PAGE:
03:46 It's increased. What then happens to GFR? Increased. Very good. Now we have afferent arteriolar dilation. You tell me once more what may then remove the prostaglandin. What about that patient who had arthritis? For 10 or 15 years was taking what? NSAIDs. Anti-inflammatory.

    04:07 And therefore removed or inhibite the COX a cyclooxygenase and therefore resulted in decreased prostaglandin. That decrease in prostaglandin then causes what, please? A decrease in the diameter of the afferent arteriole. What then happens to renal blood flow? It decreases. It hit the constricted afferent arteriole. What happens to hydrostatic pressure? Decrease. Pay attention to P and GC. What is P? The pushing hydrostatic pressure, pushing up the fluid out of your GC into the Bowman space. That obviously has been decreased in the setting of NSAIDs. What happens to GFR? Decreased. Now you tell me. Hmm. If this continues and that the patient is not paying attention and family medicine doctor is not paying attention, the primary care would have you? What is this patient prone to? Renal failure. Okay, lets move on. Let us now switch over to the efferent arteriole shall we? Efferent arteriole. Here we are going to bring in angiotensin II This angiotensin II works in the efferent arteriole preferentially to do what? Now let me give you the setting. I am always going to do this to you. Because otherwise you are just going to sit here and memorize. We cannot have that. So, we have a patient that has renal arterial stenosis. Yet once again. We will take as if 52-year-old male who has renal bruits and has secondary hypertension. We talked about this patient already. So renal artery stenosis.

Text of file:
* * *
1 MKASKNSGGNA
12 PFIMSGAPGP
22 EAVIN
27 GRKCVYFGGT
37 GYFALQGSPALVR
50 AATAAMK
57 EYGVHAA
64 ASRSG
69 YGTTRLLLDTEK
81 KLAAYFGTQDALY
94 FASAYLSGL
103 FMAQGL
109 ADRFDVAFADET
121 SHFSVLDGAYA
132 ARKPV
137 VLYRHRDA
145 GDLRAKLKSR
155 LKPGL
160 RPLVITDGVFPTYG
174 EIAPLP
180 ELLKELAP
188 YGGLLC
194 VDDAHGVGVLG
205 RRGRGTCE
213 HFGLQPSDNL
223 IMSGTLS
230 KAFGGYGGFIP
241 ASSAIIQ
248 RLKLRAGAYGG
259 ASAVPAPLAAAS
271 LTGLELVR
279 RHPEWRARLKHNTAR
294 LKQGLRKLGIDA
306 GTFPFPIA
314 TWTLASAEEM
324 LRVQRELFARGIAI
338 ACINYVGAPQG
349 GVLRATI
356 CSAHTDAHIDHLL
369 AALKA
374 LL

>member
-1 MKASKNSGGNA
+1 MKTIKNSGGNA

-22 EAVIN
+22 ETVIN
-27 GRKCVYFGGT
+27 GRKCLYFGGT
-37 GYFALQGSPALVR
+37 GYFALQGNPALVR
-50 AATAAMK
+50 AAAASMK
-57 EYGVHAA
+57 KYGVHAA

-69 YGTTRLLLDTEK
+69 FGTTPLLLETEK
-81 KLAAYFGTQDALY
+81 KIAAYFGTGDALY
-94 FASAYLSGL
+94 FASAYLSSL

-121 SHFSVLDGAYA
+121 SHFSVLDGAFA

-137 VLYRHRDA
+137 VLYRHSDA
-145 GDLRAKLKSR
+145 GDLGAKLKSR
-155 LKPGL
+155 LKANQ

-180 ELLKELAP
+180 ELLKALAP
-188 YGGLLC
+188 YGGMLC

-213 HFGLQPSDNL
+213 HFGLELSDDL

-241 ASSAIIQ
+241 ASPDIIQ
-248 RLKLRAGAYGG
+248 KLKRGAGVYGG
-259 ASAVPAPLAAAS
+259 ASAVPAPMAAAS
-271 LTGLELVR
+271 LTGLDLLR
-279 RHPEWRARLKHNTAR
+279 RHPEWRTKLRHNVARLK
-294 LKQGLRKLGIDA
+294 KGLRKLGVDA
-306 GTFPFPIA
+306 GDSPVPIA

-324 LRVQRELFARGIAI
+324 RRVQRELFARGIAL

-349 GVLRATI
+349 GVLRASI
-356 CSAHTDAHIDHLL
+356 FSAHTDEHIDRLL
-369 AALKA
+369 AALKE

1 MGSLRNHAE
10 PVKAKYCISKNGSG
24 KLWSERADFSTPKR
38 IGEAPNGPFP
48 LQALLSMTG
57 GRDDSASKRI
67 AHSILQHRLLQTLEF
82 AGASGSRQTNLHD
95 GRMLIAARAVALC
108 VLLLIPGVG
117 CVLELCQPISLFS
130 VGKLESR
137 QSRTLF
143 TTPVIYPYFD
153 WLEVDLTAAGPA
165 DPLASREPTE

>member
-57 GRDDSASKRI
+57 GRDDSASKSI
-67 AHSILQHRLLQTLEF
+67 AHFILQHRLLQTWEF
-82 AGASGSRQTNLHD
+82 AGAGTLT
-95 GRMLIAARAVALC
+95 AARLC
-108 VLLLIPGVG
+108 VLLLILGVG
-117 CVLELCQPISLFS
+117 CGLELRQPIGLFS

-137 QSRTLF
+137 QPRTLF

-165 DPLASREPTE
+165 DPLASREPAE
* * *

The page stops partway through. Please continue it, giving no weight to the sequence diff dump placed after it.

05:45 Why was it that the angiotensin-II and the renin system was activated to begin with? That RAAS system. Renin, angiotensin II and aldosterone system was stimulated so that it can then restore some of this blood flow to the kidney because if the GFR dies, as does the kidney.